“Dear Chick-Fil-A (Because I’m a Homosexual)”

14 Aug

A couple Wednesdays ago, you may have been angrily suppressing your craving for fried chicken.

And if you’re like me, you may have been happily singing “H to the O to the M to the HOMOSEXUALS” just a couple days later.

We can thank Bria Kam and Chrissy Chambers for that catchy phrase, the chorus to their YouTube song “Dear Chick-Fil-A (Because I’m a Homosexual).” The musical duo and IRL couple penned the song after seeing long lines at their local Chick-Fil-A on “Chick-Fil-A Appreciation Day,” a fabricated holiday to support a business that actively gives money to anti-gay foundations and political campaigns.

“We went to Chick-Fil-A on Wednesday, the customer appreciation day, just planning to go and kiss, and show our ‘protest’ that way,” said Bria Kam, a musician and psychology student at Georgia State. They left the fast food chain feeling energized and decided to use their creative energies to write the song, posting it online just 2 days later. In the age of YouTube, however, a viral video can propel you into de facto activist and/or anti-gay target status pretty quickly.

“We’ve gotten so much reaction,” said Chrissy Chambers, an actor and singer who moved to Atlanta when she was 18 to pursue her career. “In the beginning it seemed like a lot of negativity, and a lot of hateful comments. We had a guy say ‘you guys are a couple of trash-digging faggot psychopath homosexual whores. Cool, hope you get HIV bitch.'”

For Bria, releasing a controversial song like this on the Internet could pose risks for her livelihood. “I’m a cover musician and I’ve always kept my personal life very personal,” she said. “I play a lot of restaurants that are filled with people who are potentially close-minded – we do live in Georgia – so this is a big deal. Chrissy has helped me to know that its okay to be comfortable with myself and really put who I am out there.”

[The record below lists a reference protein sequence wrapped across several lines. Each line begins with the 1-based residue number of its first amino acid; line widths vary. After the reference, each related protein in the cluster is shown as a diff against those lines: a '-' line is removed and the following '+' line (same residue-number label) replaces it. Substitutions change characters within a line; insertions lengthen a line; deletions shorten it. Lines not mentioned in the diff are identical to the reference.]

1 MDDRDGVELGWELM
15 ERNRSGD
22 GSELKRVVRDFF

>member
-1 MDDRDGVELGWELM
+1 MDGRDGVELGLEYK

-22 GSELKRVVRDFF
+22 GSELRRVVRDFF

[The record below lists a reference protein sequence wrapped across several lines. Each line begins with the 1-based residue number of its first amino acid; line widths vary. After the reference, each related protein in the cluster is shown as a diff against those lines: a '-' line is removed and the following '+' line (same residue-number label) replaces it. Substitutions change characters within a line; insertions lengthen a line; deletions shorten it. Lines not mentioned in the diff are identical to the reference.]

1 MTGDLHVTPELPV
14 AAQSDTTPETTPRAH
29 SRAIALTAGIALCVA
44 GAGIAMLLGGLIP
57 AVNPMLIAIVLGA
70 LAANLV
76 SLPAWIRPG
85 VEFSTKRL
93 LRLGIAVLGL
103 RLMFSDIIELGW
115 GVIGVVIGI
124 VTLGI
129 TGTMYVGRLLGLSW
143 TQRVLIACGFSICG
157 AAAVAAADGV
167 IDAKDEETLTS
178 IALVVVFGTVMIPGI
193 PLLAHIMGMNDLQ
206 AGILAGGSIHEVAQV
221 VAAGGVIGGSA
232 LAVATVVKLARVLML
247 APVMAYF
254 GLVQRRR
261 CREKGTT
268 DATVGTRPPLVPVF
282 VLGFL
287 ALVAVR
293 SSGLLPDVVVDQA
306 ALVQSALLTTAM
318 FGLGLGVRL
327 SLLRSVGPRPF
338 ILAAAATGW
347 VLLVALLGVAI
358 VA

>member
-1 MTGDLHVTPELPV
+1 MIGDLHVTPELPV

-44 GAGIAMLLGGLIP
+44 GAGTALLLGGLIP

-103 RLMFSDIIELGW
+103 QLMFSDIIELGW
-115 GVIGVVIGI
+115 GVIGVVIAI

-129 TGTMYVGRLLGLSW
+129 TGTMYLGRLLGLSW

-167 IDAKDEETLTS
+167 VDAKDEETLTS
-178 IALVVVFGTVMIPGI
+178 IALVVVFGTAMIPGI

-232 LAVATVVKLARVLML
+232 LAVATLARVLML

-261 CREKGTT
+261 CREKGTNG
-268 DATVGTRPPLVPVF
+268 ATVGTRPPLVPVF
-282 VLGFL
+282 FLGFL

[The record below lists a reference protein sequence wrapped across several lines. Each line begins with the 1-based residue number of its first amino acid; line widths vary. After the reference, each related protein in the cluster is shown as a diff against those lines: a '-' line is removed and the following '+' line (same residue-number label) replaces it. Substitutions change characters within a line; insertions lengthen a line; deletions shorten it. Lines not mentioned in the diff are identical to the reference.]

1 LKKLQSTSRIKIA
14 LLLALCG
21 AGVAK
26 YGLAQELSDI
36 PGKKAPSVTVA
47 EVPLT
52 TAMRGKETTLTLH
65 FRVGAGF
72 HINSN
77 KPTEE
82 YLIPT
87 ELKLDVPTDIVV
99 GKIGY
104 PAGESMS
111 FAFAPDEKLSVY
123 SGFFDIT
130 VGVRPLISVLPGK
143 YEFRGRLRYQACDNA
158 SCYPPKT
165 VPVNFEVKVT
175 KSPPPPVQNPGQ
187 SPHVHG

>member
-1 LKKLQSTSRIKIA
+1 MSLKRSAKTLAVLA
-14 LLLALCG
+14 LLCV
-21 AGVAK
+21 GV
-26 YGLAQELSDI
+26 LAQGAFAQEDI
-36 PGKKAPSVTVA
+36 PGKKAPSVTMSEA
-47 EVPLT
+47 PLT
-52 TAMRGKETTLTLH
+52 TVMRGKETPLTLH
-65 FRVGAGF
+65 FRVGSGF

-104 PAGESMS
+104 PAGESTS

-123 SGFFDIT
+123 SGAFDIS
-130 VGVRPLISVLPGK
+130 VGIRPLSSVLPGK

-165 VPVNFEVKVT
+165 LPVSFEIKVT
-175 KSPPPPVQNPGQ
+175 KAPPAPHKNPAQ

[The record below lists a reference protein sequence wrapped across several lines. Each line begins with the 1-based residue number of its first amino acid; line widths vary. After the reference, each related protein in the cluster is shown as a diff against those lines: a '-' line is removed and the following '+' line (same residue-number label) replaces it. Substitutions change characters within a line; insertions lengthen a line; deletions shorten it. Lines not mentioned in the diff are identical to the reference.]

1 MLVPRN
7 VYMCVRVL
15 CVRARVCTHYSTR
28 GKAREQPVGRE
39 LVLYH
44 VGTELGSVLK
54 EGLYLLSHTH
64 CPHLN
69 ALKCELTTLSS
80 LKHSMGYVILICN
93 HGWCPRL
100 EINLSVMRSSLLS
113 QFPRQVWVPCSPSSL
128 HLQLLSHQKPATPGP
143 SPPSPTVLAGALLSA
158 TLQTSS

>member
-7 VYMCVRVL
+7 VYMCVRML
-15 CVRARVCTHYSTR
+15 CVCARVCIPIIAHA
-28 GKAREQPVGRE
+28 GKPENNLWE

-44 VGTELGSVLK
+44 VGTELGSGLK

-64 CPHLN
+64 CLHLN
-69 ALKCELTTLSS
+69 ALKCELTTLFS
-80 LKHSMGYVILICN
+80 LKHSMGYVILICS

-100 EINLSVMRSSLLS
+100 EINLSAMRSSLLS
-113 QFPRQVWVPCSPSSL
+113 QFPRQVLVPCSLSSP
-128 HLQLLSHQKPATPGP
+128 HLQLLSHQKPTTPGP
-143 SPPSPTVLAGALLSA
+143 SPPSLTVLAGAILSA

“Growing up in Mississippi I’ve experienced a lot of homophobia,” said Chrissy. “Once I started dating a woman I had so many people call and say ‘don’t you understand how this is going to hurt your family?’ and that they were embarrassed for me, people I’d known my whole life.”

But the effusion of supportive comments and messages has made this new spotlight worth it. “I’ve had at least five or six people that I’ve known from growing up in Mississippi and Louisiana that have come out to me and say ‘I hope one day I can live my life as openly as you are, and you have given me the courage to try to be true to myself’ and that kind of thing, which has been so incredibly rewarding.”

The duo plans to continue their activism through song, and half of the proceeds from the recorded version of “Dear Chick-Fil-A” (available for name-your-price download) are set to be given to Freedom to Marry. Meanwhile, they are encouraging young gay folks to continue to reach out to them.

“I absolutely think we consider ourselves activists,” said Bria. “This is a very new position for us, but it kind of fell into our laps and we’re very excited for this opportunity to be a voice for the gay community.”

Bria and Chrissy just released a third video, “I Have Two Moms” (there’s a kitten!). You can catch them elsewhere on the Internet here and here.

This post brought to you by Tara. It originally appeared on Campus Progress.org 

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